After months of traveling, interviewing, filming, and video editing, I screened my documentary, "How To Be 100" on the Oklahoma State University Campus.
"How To Be 100" is a film showcasing four Oklahoma centenarians and their experiences as 100-year-olds. Reaching 100 is a milestone very few get to experience, and these people aren't just surviving - they're thriving. Each of them are active in the community, maintain their independence, and were a pleasure to meet and visit with.
Before I did this project, I knew people lived to be 100, but I never gave it much thought until a PhD student in my program clued me in. We were talking about my book, Raising the West, and she suggested I speak with Dr. Alex Bishop, a professor in human sciences who did research regarding centenarians.
I set up a time to talk with him and asked him about his research. Apparently, in Oklahoma, there is something called the "Oklahoma 100 Year Life Project." For several years, researchers have worked to document the oral histories of Oklahoman centenarians and learn more about some of the oldest old in Oklahoma. (Oldest old is kind of a jargon-y term researchers use.)
Dr. Bishop casually mentioned he thought it would be neat to do a documentary about centenarians, and I jumped at the idea. I asked him to let me work on it, found a way to include my research as part of my master's thesis, and off we went.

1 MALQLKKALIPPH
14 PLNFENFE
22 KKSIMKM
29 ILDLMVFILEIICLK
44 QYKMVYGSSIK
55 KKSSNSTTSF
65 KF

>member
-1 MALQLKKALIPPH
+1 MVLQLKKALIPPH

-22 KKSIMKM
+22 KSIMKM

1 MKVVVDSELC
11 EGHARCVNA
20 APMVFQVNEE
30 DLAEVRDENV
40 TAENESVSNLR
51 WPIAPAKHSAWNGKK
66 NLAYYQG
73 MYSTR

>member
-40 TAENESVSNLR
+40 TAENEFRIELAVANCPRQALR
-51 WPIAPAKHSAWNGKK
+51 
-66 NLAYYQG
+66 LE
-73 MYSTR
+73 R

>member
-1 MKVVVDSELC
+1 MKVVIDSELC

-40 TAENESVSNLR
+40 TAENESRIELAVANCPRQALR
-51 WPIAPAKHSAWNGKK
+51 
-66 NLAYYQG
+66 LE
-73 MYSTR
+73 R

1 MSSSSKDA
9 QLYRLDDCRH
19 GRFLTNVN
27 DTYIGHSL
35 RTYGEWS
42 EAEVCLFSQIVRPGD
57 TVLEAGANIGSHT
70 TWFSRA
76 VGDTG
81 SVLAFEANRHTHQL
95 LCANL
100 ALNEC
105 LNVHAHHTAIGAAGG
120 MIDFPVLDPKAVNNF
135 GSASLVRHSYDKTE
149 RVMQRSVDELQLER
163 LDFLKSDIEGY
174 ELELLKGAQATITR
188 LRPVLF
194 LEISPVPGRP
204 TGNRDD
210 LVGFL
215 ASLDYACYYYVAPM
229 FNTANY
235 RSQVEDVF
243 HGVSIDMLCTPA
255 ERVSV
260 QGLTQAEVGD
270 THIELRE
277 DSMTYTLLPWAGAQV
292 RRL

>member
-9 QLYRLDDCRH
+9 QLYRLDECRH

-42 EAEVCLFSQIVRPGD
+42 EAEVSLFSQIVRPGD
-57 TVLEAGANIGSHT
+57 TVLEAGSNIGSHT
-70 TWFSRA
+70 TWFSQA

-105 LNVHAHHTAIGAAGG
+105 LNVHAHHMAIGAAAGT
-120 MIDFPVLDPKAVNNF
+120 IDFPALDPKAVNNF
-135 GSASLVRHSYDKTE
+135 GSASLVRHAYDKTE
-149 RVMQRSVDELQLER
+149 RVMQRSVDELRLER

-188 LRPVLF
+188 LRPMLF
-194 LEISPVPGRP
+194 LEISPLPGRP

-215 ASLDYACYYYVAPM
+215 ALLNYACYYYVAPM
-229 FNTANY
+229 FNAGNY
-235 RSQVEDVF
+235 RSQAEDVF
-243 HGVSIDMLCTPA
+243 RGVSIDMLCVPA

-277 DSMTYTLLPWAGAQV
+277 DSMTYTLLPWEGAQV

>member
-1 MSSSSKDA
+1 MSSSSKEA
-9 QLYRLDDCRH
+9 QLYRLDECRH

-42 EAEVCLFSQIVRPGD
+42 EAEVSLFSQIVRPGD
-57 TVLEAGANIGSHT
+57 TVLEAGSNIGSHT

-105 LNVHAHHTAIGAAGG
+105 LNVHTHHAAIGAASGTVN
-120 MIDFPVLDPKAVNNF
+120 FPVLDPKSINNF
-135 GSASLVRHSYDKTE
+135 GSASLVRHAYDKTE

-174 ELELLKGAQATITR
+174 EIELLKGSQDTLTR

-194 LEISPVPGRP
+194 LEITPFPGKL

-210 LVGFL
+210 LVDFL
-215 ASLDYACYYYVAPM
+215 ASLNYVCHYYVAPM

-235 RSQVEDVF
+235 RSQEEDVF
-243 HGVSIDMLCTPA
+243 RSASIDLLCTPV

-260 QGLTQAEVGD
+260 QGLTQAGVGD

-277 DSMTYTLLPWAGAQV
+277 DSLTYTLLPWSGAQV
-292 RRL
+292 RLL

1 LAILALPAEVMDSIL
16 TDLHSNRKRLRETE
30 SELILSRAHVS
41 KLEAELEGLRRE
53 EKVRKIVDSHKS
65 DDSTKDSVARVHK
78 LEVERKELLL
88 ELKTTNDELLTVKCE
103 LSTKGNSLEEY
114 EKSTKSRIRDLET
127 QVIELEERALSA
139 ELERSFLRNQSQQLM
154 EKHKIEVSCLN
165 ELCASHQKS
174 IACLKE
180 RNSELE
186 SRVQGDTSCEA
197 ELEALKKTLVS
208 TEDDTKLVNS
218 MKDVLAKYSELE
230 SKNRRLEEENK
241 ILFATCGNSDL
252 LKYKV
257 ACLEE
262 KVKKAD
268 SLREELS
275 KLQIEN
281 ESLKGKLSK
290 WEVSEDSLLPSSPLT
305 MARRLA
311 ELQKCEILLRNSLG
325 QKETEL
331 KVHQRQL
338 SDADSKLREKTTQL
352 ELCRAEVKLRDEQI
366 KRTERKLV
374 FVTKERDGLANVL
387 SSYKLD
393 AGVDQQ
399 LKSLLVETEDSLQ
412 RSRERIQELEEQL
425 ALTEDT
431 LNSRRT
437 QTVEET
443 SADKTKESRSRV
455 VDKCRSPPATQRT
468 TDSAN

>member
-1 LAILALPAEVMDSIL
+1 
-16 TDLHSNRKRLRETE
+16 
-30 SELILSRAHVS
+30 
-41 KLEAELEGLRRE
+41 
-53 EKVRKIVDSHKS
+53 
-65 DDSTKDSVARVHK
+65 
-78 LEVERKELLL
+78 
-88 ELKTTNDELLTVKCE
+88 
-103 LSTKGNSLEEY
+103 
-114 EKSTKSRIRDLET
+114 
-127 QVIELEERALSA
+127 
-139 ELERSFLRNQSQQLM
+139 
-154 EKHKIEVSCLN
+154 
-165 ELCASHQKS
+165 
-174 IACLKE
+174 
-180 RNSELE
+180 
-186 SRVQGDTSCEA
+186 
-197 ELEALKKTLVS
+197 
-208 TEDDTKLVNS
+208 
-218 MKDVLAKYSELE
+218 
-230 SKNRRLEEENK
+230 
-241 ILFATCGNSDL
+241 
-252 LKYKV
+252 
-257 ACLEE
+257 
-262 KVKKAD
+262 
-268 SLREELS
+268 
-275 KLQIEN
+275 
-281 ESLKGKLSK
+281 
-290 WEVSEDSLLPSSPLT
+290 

The project didn't go without challenges, but I can honestly say interacting with the centenarians and learning from them was my favorite part of being a graduate student.
After our interviews, I'm compiled the interviews into a cohesive story in the form of a documentary. So far, I've screened it with four university classes and each time received positive feedback. The discussion after the film has been so valuable - we've discussed aging, independence, new relationship dynamics, life lessons we can learn from older adults, and more.
The plan is to share it with extension agents, high school classes, and potentially at research conventions. Learning about our elders, whether we're young students, middle-aged adults, or on the verge of retirement is vital to providing the best level of care. Learning how to best serve them is so important, and that starts with listening to them share their own experiences.